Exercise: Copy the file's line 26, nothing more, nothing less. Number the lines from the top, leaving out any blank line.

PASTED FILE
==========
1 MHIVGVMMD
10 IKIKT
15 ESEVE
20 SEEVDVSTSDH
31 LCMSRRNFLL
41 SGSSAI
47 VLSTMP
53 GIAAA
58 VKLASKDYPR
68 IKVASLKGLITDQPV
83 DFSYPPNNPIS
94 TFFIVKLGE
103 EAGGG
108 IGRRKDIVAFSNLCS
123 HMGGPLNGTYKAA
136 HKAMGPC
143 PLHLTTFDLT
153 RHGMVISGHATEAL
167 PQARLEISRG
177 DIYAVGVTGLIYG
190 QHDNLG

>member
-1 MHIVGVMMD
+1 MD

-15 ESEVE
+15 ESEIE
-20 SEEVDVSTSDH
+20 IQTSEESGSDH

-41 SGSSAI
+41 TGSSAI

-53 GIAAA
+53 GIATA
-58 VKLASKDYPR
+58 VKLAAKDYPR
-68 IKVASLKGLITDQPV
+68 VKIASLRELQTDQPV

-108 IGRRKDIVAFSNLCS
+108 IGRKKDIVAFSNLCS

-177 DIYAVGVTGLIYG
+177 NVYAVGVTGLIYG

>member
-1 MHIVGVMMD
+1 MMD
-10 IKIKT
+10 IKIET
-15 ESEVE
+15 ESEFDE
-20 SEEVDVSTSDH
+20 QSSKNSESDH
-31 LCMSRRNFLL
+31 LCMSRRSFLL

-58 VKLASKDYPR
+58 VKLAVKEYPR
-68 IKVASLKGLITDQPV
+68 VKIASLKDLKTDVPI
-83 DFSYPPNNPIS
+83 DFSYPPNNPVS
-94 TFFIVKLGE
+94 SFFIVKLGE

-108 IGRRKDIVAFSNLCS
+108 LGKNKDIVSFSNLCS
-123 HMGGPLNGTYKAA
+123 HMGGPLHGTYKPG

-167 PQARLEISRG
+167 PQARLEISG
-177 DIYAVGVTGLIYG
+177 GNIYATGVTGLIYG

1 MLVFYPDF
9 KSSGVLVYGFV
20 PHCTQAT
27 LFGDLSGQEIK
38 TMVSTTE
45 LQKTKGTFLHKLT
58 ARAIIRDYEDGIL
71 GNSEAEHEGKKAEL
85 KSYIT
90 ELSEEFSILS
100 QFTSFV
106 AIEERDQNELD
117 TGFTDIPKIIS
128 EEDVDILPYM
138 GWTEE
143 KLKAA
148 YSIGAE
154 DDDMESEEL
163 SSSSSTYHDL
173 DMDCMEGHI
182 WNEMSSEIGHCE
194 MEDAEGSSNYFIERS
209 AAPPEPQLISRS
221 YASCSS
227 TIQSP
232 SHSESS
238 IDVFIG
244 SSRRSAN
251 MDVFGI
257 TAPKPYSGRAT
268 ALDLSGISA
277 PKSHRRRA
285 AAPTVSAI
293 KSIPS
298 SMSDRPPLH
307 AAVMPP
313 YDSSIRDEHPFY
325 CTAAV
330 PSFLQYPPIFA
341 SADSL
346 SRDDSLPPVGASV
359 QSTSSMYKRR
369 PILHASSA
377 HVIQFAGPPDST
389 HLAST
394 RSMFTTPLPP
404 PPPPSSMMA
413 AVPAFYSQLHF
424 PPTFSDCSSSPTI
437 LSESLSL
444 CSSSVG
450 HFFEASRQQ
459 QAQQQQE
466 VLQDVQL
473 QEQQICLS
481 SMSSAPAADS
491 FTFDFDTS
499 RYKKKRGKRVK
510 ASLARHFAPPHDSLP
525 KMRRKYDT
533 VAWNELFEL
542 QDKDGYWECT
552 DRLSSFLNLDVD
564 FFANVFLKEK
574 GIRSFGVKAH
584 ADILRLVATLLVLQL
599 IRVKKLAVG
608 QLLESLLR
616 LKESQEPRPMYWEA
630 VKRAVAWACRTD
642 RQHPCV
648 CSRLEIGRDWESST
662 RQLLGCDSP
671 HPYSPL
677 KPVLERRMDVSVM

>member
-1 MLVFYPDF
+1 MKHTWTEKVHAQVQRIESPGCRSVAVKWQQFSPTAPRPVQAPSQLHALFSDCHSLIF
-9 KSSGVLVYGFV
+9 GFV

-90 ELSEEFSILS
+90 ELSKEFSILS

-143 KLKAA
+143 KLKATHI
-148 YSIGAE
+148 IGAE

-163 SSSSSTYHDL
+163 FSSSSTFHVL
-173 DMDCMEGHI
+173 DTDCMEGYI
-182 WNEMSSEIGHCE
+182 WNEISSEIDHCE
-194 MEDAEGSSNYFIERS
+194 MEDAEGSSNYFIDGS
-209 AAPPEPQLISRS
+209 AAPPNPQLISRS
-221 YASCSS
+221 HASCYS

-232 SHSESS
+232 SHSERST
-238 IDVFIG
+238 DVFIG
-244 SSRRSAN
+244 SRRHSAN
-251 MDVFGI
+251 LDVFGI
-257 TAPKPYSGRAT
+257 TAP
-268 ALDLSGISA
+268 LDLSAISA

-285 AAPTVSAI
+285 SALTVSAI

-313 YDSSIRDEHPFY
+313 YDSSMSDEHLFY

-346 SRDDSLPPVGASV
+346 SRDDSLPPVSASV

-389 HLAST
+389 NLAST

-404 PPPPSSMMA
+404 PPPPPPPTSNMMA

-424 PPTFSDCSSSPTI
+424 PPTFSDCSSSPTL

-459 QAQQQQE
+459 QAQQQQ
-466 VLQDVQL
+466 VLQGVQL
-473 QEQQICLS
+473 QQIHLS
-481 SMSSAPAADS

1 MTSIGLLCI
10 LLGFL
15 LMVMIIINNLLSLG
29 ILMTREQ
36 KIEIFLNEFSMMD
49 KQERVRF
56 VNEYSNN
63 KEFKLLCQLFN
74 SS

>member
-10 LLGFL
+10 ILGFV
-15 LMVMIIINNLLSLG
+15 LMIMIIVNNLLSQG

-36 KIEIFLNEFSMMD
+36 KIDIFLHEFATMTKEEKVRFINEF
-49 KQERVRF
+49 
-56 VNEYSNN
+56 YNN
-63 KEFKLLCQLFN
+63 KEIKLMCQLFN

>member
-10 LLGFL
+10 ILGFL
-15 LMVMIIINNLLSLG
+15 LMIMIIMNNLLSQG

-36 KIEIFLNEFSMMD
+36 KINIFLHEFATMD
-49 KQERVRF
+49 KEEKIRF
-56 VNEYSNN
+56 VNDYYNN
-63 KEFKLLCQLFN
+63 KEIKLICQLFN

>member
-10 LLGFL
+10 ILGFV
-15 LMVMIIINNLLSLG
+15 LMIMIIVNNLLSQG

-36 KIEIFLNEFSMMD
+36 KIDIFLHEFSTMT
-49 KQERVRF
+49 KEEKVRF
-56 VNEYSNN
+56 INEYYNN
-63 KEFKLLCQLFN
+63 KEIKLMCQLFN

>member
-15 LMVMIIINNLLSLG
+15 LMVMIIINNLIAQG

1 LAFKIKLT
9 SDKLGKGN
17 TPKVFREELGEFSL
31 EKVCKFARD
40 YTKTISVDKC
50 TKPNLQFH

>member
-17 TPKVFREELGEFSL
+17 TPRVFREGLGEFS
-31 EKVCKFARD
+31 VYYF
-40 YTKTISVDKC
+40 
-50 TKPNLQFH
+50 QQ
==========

+15 ESEIE